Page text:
The pleasures of walking through central Johannesburg
I like the Johannesburg city centre. There - I've said it.
I like the lazy pavements of Little India, the hustle and optimism around Braamfontein, the Ghanaian bars of Yeoville, the slick transformation of old buildings around Arts on Main, and the outdoor cafes sprouting around Newtown and the financial district.
One of those myths is the belief that no-one walks in Johannesburg. It's true that crime - and the fear of crime - conspire with potholed pavements and poor public transport to nudge anyone who can afford a car to shuttle between gated compounds, offices and malls.
But the truth is that every day half the people leaving their in tiny apartments in central Johannesburg to commute to work make the entire journey, both ways, on foot - earnest crowds of young men half-jogging through the suburbs as they head towards business centres like Rosebank and Sandton. Half of the rest walk for at least some of their journey.
"We're a pedestrian city," Sharon Lewis, from the Johannesburg Development Agency, told me. The JDA is now working to rewire the city's outdated infrastructure in order to better serve all those pedestrians. They're putting in walking zones, widening pavements, building bridges, contemplating bolder steps like congestion charges and cycling lanes, and hoping their funding doesn't dry up.
Many of the walkers are new residents. The population is rising sharply. Back in the 1990s, the city centre was something of a ghost-town, as businesses fled the crime and escaped to the northern suburbs. But the past five years or so have seen a dramatic transformation, as old commercial buildings are bought up by canny developers and converted into small, low-rent apartments and even dormitories.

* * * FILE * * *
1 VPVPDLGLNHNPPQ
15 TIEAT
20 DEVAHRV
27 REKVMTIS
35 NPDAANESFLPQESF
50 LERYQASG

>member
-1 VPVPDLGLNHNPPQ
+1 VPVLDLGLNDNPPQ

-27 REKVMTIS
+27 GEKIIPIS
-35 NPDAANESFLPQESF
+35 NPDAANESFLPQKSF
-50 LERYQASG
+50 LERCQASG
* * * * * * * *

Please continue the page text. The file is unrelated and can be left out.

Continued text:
"This is a story about the fortune to be made at the bottom of the pyramid... Forty-four percent of people living here now use email," said Sharon Lewis, pointing out that developers are already struggling to keep up with the soaring demand for affordable accommodation that isn't an hour's drive outside the city.
The trick now is to keep those rents low, and to convince big businesses that it's safe, and economically wise, to come back.
It's still early days - and be careful where you wander after dark - but the changes are real. I've spent two years exploring the city, without incident, touch wood.
I walked through the financial district recently with Nelson Mandela's lawyer, George Bizos, who said - I think without too much exaggeration - that the area could hold its own with some European capitals.
Incidentally, a few streets away, Mr Bizos has been battling for years to restore the old law office where Mr Mandela worked.
I understand from the JDA that the derelict building has finally been taken over by the City, and renovation work will start any day now.